Academic journal article Journal of Applied Research in the Community College

A Performance-Based Web Budget Tool

Academic journal article Journal of Applied Research in the Community College

A Performance-Based Web Budget Tool

Article excerpt

A web-based formula-driven tool has been developed for the purpose of performing two distinct academic department budgeting functions: allocation funding to the department, and budget management by the department. The tool's major features are discussed and its uses demonstrated. The tool's advantages are presented.

Introduction and Purpose

Performance-driven or formula-based approaches to budgeting consist of gauging financial allocation to a number of key indicators of performance so that budgetary decisions are driven by the magnitude of these indicators. The funding process is typically driven by an arithmetic formula that incorporates these major key indicators.

In this study, a performance-based tool to drive budgeting decisions and to monitor department budgets is advanced. The key performance indicators driving the tool have been derived from Kapiolani Community College's program-review reports. Like other dynamic tools that reside on the web, this tool allows for a giant leap in functionality compared with early forms of manually driven tools (such as the one presented by Scheldt in 1978) .

In researching web-based interactive formuladriven budget tools two examples were found on the World Wide Web. The Massachusetts tool is used to solicit citizens' input by deriving various scenarios to balance the budget of the state of Massachusetts. The visitor is allowed to change the percentage allocations of some major state spending categories onscreen and observe the impact this change has on the total state budget. This tool was found at http:// www.playmassbalance.com but appears now to be inactive.

The governor's office of the state of Maine presents another tool in which the user can change the various state budget allocations and observe the effect each change has on the overall state budget. This tool is available at http://www.maine.gov/governor/baldacci/policy/budget/index.html.

Not much is available in the literature by way of automated tools that compare to the one presented in this study, although Shipman (2002) reports that even the White House uses the formula-based budgeting approach. A succinct review of the literature has been recently made by Abou-Sayf and Lau (2006).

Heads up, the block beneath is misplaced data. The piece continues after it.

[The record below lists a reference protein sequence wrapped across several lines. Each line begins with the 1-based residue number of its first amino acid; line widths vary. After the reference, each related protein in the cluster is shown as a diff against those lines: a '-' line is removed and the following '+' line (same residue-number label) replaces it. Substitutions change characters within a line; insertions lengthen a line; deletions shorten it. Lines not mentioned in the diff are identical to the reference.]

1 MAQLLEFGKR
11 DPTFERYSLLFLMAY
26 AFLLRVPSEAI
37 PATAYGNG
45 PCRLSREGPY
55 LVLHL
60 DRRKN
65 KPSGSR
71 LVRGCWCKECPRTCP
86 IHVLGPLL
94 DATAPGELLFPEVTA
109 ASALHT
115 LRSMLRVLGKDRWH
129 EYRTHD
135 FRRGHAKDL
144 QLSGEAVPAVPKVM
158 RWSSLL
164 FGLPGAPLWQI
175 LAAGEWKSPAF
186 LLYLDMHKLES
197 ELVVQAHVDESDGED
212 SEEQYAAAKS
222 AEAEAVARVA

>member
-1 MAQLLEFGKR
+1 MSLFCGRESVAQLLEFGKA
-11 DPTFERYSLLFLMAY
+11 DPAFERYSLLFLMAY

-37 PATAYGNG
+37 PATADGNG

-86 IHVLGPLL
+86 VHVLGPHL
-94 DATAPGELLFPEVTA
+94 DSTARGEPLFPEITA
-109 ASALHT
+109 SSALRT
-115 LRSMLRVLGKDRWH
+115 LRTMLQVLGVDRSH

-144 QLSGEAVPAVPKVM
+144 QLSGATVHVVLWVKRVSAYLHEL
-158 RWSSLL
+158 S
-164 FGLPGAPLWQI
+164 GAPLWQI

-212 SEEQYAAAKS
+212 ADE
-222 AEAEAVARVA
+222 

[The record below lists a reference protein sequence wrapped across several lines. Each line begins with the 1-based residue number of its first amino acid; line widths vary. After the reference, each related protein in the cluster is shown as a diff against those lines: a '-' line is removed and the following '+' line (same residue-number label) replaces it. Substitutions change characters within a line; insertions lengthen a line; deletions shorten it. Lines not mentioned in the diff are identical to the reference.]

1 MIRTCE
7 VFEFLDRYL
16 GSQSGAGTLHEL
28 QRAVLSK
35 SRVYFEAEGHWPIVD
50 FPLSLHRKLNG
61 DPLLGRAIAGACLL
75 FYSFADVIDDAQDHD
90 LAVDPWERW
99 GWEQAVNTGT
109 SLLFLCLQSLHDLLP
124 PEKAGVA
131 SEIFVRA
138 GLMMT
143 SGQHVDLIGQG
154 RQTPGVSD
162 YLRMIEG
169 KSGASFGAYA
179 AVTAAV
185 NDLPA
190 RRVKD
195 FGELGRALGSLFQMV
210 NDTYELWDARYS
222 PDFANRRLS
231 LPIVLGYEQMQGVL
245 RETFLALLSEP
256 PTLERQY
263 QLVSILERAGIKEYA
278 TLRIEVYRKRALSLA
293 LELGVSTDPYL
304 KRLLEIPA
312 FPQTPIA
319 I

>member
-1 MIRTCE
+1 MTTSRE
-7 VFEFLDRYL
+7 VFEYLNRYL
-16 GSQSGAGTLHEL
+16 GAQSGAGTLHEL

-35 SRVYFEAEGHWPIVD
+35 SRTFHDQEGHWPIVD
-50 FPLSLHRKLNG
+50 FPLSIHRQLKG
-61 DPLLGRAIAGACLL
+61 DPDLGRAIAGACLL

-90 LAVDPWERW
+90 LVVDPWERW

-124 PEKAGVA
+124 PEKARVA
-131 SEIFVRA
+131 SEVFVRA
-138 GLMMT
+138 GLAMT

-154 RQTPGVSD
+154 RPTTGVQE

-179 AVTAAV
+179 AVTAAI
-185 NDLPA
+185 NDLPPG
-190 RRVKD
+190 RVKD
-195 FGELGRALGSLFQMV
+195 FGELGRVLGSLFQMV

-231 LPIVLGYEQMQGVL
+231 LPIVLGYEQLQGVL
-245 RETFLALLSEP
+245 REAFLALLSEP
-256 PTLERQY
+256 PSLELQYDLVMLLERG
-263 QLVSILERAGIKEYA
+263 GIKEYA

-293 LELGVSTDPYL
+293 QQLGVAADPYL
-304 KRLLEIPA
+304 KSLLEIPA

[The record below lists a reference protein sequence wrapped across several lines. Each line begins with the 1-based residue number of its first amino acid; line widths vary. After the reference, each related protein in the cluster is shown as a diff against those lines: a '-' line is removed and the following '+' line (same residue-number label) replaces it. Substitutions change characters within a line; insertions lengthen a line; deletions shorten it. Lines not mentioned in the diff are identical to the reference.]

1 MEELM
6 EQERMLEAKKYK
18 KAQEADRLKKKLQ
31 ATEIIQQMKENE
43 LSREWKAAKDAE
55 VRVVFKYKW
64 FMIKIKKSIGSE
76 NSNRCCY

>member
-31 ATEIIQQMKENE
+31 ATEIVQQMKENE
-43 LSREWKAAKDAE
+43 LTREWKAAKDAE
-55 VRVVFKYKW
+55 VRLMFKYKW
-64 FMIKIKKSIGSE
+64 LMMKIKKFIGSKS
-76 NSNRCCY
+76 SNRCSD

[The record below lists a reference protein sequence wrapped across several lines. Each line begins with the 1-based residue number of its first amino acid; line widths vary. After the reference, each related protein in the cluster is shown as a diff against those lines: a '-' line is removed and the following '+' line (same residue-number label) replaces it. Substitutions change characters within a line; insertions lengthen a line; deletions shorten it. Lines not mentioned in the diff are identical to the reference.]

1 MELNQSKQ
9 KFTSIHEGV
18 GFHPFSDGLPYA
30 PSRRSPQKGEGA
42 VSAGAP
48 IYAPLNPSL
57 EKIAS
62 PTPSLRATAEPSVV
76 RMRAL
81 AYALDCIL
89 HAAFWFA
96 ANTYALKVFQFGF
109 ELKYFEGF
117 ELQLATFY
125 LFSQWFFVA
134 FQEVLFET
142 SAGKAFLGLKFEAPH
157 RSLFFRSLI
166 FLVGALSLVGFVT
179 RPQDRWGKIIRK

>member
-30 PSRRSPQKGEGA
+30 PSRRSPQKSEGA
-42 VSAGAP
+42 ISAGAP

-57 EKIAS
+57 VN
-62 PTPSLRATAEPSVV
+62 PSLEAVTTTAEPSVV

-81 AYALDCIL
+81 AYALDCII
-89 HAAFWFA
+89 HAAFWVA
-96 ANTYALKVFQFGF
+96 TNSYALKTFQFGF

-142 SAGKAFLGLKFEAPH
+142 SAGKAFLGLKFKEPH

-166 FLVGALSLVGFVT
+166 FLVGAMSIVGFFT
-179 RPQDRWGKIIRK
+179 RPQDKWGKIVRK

The Tool

The budget tool that has been designed at Kapiolani Community College (KCC) has a number of specific and unique features. No tool was found in the literature that compares to this one's functionality as related to academia. KCCs tool is available at http://iro.kcc.hawaii.edu/tool.html.

The use of a web interface allows for control of access to various levels of information while simultaneously offering portability of the tool. Thus, access and restriction to various levels of information from this tool can be programmed for various levels of users. A web interface also limits users from making unsolicited changes and prevents tampering with historical and other hard-coded data that are part of the tool. Finally, a web-based tool allows for a significant amount of user- friendliness.

Features

At its essence, the tool is a super-calculator that was tailor-made for budgeting purposes at KCC, but can be modified to accommodate other academic institutions' budgeting needs. The tool was built from a myriad of conventional institutional-research formulas and relationships (available from the authors upon request), and permits the computation of complicated relationships instantaneously. The data that populate it are typically obtained from the business office and institutional research. The tool serves two distinct purposes: budget allocation to the department by the college administration and budget management by the department. It was designed specifically for instructional programs and may not be useful for the same purpose for non-instructional units, e.g. libraries. As of this writing, the tool is made up of seven sections (Figure 1) , each identified by its own tab. …

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